Creating a successful business in all reality is very hard work. The easy way to honest riches is a facade. Having worked years to build my businesses the ideas below from Jeff Haden are a good start. Of course, not all of us have the luxury of creating a business with all our ducks lined up if you will. You may have been “laid off” as a fifty something viewing your best days as behind you. They aren’t. I started my businesses after my divorce of 30 years ended facing depression living in my car. The strategies below aren’t anything new. You’ll find to be brutally honest that you won’t be able to secure funding. You’ll doubt yourself. You can expect to give “running lean“ a whole new meaning. I could go on. Starting a business may be your only option. Be realistic. Don’t expect over night riches. Nor should you expect even while adept, social media to be a savior. You want clients. Which means you are going to have to ask more people than ever for the business. How? Be assertive. Take charge. If you’d like to speak email at my firm. Jim Woods
Anyone can start a business. What’s tough is starting a successful business.
That’s why, if you hate your current job, the best way to start a business is to keep your full-time job, maybe for years. Staying employed is, except in rare cases, the best way to dip a toe in the entrepreneurial waters.
Sure, that approach requires a tremendous amount of hard work, discipline, and sacrifice. But those are the same qualities you’ll need to succeed as an entrepreneur, whether you quit your job or not. Almost every successful business was built by an owner who worked incredibly, almost impossibly, hard.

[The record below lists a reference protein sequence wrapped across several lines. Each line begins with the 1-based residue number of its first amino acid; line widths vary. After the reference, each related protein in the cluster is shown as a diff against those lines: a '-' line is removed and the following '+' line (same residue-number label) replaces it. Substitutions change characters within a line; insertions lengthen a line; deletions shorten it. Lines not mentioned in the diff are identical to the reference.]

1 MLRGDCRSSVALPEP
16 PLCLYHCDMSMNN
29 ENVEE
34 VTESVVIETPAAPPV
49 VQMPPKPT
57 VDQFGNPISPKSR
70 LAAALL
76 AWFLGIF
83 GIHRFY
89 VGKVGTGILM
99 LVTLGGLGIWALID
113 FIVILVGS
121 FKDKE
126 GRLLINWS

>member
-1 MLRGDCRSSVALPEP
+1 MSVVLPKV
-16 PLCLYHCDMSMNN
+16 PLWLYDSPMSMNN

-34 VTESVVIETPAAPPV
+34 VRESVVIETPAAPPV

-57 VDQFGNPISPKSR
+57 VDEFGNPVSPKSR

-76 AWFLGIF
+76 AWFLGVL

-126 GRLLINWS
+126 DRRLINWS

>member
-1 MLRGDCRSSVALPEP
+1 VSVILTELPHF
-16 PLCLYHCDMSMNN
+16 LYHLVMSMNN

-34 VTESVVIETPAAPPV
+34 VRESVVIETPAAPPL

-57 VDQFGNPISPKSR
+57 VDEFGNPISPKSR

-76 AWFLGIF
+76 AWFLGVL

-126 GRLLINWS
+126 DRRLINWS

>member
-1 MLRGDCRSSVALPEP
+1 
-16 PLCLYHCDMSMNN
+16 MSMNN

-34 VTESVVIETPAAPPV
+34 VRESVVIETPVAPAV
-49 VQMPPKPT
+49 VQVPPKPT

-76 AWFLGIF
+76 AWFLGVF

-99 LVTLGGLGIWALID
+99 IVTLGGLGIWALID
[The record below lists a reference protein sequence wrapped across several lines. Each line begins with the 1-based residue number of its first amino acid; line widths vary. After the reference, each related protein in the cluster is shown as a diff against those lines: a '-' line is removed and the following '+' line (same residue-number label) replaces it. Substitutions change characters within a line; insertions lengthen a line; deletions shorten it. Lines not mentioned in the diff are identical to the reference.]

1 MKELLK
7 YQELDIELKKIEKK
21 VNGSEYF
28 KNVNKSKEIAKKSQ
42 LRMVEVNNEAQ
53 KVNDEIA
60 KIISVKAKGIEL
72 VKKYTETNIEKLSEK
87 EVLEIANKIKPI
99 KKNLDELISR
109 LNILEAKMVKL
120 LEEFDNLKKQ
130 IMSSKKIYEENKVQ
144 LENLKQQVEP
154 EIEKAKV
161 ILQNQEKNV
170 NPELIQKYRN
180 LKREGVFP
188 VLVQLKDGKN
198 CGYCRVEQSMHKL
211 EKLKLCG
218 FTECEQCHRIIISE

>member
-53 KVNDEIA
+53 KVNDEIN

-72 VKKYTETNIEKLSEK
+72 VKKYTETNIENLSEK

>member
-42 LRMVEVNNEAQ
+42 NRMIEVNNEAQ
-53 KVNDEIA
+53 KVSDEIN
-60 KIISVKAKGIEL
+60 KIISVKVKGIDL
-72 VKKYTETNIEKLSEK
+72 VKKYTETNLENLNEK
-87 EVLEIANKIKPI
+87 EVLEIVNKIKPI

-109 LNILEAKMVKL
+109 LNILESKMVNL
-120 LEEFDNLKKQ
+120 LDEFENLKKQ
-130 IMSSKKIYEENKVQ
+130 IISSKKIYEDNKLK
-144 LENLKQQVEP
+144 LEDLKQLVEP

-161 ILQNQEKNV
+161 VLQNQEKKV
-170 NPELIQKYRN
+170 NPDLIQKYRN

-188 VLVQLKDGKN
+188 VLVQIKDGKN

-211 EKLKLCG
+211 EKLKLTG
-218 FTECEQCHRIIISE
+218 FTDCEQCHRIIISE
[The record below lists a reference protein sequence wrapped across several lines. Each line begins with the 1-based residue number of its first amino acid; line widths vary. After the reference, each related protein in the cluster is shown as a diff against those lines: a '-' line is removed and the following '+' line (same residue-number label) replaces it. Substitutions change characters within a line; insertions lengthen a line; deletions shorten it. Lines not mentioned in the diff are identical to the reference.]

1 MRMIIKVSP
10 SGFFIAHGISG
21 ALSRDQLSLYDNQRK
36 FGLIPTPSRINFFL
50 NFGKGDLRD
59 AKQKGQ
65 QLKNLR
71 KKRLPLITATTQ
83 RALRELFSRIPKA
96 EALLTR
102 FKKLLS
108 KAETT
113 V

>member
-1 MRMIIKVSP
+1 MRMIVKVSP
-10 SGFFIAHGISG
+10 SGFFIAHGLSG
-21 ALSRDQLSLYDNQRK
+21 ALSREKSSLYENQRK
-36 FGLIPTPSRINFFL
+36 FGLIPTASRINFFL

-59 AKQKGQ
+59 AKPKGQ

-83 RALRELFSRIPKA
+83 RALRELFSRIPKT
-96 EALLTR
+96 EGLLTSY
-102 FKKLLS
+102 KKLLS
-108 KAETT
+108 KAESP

Here’s how to start a business while keeping your full-time job:
1. Go lean. Most businesses spend money before they make money, and some go years before revenue exceeds expenses. No matter how much money you have in personal savings, it probably won’t be enough. Cut family expenses to the bone. Eliminate all personal spending that is not absolutely necessary. Start-ups often fail due to a lack of money. Besides, a lack of funds can drive you to make poor decisions for the long term. Cash creates options and freedom, especially the freedom to make the best decisions.
2. Be a superstar at work. You must continue to perform well at your job; lose it, lose everything. Yet you also need to spend time on your new business. The solution? Work incredibly hard at your job. Get as much done as you can within normal work hours. Eat at your desk. Be the outstanding employee who never has to stay late because she gets everything done during regular work hours. Time is your most precious commodity. Don’t waste a second. […]
Jim Woods is president of InnoThink Group and Leadership Matters. He has consulted and coached firms for more than 25 years. InnoThink Group is a global management consulting firm that works with leaders to transform strategy into reality. To arrange for Jim to come to your organization and help you develop talent, organize people to be more effective and motivate them to perform at their best select this link. Our focus is on making change happen and helping people and organizations realize their potential.